The Broad Stage

On Sunday, I saw Thorton Wilder’s celebrated play Our Town, with Helen Hunt in the role of The Stage Manager. The play was very powerful, Hunt’s performance flawless, and the production very interesting.

Our Town is playing at the Eli and Edythe Broad Stage, at the Santa Monica College Performing Arts Center through February.

The Broad Stage is an interesting venue, with an intimate feel to it and a rich program of music and theater performances. I’m thrilled with my new ‘discovery’ and look forward to attending many other great performances at the Broad Stage.


Is L.A. a Rude City?

Travel + Leisure magazine readers voting on America’s rudest cities ranked New York as number one this year. No surprise there, since that’s what most people think about NYC, whether it’s true or not. What surprised me the most, however, was to learn that Los Angeles ranked fourth this year, and is a three-time-champion in the category, having been considered ruder than what T+L calls “classically brusque East Coast cities,” such as New York, Washington, DC, and Boston.

I don’t know what T+L readers based their votes on –maybe frustrated LA drivers or snooty Beverly Hills boutique sales persons– but my experience so far has been very different.

After living on the East Coast for over 25 years, when I first arrived in Los Angeles I was shocked by how friendly people were, compared to folks in the Washington DC area. I wouldn’t say Washingtonians are rude, they are just a bit reserved, and I blame their attitude on the weather, which is almost always dreadful in the nation’s capital.

In L.A. I quickly realized that the typical half-smile with no eye contact East Coasters often give strangers is not very common here, and that I should be a bit more engaging in my interactions with Angelenos, whether I thought their friendliness was genuine or not.

So, is Los Angeles a rude city? Heck, no! Nothing could be farthest from the truth. Angelenos are friendly and fun. As to why people are so friendly here, I’ll go back to the weather to explain their behavior because it’s easier to feel good and be nice to people when it’s sunny, warm, and pleasant, which is almost always the case in Los Angeles.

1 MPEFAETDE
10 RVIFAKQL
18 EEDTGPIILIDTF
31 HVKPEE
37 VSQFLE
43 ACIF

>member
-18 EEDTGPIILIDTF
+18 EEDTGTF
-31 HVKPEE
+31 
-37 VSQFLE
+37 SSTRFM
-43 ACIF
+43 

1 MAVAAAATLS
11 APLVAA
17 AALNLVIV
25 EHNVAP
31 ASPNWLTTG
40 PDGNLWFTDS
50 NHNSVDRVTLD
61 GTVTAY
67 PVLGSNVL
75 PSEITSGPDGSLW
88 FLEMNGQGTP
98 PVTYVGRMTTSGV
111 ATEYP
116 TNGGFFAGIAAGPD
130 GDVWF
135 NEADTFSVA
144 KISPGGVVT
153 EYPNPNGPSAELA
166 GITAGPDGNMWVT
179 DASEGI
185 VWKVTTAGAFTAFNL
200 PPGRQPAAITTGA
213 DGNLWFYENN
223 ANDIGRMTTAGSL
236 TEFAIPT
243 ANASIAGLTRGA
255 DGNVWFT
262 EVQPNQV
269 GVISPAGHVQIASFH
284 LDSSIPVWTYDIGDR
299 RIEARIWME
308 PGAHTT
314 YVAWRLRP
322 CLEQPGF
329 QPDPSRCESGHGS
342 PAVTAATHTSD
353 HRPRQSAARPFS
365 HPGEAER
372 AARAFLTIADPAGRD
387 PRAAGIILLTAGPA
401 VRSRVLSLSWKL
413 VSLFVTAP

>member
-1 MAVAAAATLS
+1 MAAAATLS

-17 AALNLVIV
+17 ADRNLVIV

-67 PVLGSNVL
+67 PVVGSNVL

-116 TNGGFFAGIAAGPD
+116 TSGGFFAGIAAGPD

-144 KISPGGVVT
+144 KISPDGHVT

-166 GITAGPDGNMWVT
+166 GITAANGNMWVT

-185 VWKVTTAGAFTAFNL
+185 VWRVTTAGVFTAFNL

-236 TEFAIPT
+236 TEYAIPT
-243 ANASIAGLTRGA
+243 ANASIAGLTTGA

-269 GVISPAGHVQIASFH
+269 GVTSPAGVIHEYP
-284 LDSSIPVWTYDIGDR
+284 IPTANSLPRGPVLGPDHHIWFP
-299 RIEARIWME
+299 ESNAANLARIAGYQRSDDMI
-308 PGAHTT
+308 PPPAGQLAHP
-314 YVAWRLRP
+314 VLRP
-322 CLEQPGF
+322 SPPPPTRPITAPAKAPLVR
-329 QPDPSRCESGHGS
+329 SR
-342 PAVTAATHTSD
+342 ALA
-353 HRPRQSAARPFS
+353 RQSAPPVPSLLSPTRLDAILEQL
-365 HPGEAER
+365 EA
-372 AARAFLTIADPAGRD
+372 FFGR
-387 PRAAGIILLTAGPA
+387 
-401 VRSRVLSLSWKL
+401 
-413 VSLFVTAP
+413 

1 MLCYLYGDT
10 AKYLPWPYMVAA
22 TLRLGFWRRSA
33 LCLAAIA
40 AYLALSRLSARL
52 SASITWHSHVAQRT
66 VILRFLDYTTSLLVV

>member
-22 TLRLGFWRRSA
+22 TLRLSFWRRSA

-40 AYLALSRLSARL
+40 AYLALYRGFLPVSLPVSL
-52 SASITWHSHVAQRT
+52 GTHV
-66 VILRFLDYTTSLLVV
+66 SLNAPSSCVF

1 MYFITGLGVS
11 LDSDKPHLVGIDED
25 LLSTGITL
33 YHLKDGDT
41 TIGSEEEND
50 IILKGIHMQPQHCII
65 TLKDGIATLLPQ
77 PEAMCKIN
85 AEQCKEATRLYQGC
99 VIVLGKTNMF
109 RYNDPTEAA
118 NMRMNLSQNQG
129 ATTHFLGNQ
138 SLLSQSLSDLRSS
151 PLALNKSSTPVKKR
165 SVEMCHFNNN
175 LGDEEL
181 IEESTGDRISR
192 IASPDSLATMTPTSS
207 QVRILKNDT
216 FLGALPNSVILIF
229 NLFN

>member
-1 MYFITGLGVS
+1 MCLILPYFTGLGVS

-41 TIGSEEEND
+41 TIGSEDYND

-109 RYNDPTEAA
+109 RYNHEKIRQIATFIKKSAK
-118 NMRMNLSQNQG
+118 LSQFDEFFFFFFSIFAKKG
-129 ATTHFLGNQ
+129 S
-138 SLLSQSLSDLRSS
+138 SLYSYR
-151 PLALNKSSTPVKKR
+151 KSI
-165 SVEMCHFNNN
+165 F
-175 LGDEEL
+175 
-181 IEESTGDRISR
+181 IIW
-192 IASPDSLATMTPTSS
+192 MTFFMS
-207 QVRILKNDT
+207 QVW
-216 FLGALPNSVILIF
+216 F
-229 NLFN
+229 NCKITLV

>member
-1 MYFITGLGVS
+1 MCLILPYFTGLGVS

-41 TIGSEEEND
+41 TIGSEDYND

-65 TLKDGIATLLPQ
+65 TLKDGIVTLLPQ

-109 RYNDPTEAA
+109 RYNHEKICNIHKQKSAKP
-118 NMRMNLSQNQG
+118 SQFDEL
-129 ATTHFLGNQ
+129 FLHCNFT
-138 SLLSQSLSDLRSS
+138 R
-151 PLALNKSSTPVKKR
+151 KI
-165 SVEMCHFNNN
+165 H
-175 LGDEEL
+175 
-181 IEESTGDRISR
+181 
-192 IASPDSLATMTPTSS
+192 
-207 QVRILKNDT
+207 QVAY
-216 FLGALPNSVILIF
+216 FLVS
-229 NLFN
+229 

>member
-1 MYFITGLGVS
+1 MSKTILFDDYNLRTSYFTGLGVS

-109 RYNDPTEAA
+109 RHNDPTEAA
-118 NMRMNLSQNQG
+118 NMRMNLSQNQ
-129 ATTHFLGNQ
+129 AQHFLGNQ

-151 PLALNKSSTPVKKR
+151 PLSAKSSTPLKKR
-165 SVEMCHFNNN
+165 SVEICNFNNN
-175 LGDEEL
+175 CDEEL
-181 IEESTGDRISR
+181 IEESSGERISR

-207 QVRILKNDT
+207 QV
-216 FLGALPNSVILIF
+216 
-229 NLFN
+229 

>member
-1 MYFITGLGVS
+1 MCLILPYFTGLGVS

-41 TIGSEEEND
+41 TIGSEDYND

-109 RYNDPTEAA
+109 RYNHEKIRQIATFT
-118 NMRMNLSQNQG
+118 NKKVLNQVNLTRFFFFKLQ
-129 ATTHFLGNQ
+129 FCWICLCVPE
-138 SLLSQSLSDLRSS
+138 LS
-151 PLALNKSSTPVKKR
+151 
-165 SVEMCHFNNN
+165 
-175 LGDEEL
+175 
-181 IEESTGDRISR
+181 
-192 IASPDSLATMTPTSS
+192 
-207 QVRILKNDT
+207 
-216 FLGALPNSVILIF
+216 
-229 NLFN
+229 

Because of this and others things, I love LA!

LA Traffic Horror: Myth or Reality?

Yes, traffic in the Los Angeles area is bad, no doubt. But I actually expected it to be much worse, considering how much Angelenos complain about it. In reality, traffic here is not much worse than in other large metropolitan areas, such as Washington, D.C. (that I know all too well), New York, or Chicago. In fact, it is the D.C. Metro Area that holds the title of worse traffic in the nation, not Los Angeles.

Last year the LA Times reported that “it took commuters in the L.A.-Long Beach-Santa Ana area an average of 28.1 minutes to get to work in 2010, ranking 17th nationally.” Commuters in the Washington D.C. metro area, on the other hand, can spend 45 minutes to 2 hours to get to work. And the I-495 (or Capital Beltway) can be quite intimidating during rush hour. I didn’t have to drive on the Beltway to get to work but it would still take me 45 minutes to 1 hour to drive a distance that could be covered in 25 minutes in good traffic.